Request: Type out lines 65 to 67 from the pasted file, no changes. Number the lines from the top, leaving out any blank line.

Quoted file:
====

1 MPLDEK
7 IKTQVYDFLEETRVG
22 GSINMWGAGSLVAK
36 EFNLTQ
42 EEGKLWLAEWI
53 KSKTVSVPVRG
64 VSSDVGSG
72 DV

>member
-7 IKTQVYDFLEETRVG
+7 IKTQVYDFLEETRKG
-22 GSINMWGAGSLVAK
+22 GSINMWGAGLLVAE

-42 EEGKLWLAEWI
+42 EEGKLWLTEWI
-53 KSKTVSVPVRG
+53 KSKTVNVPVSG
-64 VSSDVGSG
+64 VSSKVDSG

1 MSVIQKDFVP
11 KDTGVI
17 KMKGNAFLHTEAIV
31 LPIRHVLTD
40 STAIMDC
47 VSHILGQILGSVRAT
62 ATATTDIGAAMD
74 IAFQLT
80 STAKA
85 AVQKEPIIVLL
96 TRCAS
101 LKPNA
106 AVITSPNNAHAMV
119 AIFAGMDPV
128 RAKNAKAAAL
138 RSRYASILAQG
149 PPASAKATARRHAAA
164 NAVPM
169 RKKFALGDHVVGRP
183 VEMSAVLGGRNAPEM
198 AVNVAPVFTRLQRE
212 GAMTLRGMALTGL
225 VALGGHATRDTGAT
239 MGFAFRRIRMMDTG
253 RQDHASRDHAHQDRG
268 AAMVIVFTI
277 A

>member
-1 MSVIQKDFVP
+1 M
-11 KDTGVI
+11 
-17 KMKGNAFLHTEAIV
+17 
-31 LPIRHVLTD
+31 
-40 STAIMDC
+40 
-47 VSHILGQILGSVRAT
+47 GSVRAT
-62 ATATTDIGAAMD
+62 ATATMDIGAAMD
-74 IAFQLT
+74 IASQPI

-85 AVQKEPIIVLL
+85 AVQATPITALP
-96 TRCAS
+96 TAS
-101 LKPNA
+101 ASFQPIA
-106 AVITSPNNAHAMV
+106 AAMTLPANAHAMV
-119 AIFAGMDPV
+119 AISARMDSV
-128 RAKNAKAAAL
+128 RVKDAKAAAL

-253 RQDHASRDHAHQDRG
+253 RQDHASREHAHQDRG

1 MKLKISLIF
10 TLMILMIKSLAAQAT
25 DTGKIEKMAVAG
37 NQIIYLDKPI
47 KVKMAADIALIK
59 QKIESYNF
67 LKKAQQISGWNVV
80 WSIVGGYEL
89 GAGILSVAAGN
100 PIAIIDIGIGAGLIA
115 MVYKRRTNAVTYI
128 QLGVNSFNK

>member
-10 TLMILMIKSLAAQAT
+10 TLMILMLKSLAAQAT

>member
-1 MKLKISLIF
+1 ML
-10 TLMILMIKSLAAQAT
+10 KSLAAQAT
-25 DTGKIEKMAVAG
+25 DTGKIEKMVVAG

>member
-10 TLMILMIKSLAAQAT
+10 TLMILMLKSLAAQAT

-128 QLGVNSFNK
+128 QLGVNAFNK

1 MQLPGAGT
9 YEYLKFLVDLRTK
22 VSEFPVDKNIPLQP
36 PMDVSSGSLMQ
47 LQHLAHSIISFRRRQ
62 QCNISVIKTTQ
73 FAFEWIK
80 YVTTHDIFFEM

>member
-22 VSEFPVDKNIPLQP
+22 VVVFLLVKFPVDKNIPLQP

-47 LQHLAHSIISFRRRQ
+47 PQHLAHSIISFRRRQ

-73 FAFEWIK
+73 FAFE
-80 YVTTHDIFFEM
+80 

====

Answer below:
+85 AVQATPITALP
-96 TRCAS
+96 TAS